All Supreme Courts decisions are important, but some decisions seem to be more newsworthy than others. Recent decisions on Abortion Rights, Immigration, Government Bribery, Affirmative Action and Semi-Automatic Weapons received a good amount of the news/air time. You may have not heard much about this term’s last announced Supreme Court decision: Voisine v. United States.
In Voisine v. United States the Supreme Court upheld a federal law prohibiting people convicted of domestic violence from owning guns. This case had two different defendants and two separate series of events:
- Stephen L. Voisine of Maine twice pleaded guilty to a “misdemeanor crime of domestic violence” when assaulting his partner.
- Five years later he was convicted of killing a bald eagle.
- William Armstrong III was convicted of assaulting his wife in violation of Maine’s misdemeanor domestic violence assault statutes in 2002 and 2008.
- In 2010, police searched the Armstrong residence for drugs and drug paraphernalia and discovered ammunition which was later linked to guns Armstrong had transported to a friend’s house.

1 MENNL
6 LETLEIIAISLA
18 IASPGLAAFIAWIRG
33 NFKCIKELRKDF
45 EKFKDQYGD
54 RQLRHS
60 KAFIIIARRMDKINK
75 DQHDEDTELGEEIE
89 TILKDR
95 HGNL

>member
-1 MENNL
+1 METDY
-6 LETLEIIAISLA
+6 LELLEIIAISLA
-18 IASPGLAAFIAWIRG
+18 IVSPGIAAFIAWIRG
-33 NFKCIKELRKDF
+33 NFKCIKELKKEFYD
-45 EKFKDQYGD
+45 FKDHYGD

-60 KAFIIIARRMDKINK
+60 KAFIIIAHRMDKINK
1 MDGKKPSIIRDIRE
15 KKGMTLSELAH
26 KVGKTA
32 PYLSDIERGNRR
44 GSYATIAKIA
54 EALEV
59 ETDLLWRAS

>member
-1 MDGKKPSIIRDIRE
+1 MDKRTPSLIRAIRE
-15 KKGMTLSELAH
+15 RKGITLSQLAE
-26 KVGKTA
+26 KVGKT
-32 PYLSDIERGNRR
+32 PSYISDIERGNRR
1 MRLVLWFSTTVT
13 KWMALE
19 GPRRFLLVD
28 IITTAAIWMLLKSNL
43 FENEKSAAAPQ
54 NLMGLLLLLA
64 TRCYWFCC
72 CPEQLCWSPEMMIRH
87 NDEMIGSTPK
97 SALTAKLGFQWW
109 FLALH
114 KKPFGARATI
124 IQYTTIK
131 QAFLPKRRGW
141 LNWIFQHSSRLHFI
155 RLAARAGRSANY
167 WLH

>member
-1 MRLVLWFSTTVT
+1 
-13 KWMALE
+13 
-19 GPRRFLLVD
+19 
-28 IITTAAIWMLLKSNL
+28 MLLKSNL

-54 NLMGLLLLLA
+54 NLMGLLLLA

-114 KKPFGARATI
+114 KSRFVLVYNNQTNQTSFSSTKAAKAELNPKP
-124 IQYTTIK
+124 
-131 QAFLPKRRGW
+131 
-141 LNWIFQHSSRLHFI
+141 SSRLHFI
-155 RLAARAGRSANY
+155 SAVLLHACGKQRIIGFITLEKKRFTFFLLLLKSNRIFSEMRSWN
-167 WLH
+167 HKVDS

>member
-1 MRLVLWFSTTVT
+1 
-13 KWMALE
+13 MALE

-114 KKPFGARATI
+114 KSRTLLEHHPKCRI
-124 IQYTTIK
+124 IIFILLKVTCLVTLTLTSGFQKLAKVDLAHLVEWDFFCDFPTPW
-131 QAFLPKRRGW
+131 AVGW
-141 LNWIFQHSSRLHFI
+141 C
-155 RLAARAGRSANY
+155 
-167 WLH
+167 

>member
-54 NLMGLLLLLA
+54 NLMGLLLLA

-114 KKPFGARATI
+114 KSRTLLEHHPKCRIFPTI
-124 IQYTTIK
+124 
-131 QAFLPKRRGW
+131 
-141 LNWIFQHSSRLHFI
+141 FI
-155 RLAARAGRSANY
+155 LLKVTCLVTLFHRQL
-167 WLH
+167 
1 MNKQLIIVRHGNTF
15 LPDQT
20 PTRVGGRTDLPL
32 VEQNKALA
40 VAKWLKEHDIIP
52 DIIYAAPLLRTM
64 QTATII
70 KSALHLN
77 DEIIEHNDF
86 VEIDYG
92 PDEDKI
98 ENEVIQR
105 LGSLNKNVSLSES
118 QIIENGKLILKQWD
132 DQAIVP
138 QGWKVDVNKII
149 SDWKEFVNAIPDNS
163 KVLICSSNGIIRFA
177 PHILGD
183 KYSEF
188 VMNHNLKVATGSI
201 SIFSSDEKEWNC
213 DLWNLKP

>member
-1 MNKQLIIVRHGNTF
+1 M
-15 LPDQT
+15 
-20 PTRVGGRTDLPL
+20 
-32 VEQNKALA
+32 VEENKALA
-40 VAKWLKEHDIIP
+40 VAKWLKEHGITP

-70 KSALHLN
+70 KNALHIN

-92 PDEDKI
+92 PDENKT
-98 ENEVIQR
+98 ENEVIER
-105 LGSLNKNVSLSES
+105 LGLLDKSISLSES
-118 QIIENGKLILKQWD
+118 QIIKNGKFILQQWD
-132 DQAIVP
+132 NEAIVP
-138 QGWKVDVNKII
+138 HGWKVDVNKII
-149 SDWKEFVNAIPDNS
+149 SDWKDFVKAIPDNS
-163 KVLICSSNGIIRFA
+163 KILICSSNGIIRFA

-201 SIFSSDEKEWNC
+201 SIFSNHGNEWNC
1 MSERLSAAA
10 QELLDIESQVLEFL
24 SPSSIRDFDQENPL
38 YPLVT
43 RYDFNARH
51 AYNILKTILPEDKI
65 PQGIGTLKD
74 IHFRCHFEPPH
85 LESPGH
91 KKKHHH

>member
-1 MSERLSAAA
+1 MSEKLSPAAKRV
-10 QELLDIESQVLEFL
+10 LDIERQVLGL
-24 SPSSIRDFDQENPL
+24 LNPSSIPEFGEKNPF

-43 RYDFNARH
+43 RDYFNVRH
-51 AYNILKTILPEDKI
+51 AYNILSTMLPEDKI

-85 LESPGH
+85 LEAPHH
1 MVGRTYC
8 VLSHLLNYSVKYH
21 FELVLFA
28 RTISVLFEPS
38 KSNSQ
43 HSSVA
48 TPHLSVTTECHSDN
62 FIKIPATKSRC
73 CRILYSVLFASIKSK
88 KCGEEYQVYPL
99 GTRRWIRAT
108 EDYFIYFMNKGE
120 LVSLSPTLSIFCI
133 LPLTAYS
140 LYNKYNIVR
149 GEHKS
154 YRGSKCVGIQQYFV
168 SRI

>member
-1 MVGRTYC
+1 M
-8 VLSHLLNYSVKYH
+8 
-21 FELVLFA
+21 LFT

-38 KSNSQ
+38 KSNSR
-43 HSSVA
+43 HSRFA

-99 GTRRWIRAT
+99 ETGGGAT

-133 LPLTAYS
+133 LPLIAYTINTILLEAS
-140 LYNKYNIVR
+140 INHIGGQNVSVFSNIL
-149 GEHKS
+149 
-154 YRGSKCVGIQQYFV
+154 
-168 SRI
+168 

- Maine authorities used a 1996 federal law that bars felons, fugitives and other groups of people from owning guns, including anyone convicted of misdemeanor domestic violence crimes.
Supreme Court Justice Clarence Thomas, who had not asked questions during oral arguments for over a decade, broke his silence in this case by questioning if a misdemeanor violation should suspend a constitutional right indefinitely. (Follow this link to hear the audio recording AND/OR read the transcript of this case –Justice Thomas’ dialogue starts at approximately 41 minutes into the hearing.)
In this case six of the eight Justices agreed to uphold the federal law in question and the Maine courts decisions. Justice Sotomayer joined Justice Thomas opposed it. In doing so the Court again ruled that the Second Amendment can be regulated. In this case they also noted that a lifetime ban on the use of a gun is a reasonable regulation for acts of domestic violence.
Gun Rights advocates proudly announce that they stand for the Second Amendment. If you claim to support it (and honestly who doesn’t?) you need to support ALL of of it–including the first four words–A well regulated Militia.
Our Supreme Court does.
“A well regulated Militia, being necessary to the security of a free State, the right of the people to keep and bear Arms, shall not be infringed.”
Please note that the website: Supreme Court Review is an excellent source for Supreme Court information. It not only has the transcript of the hearings, but pdf copies of the briefs used in the hearings and the Justices’ Opinions.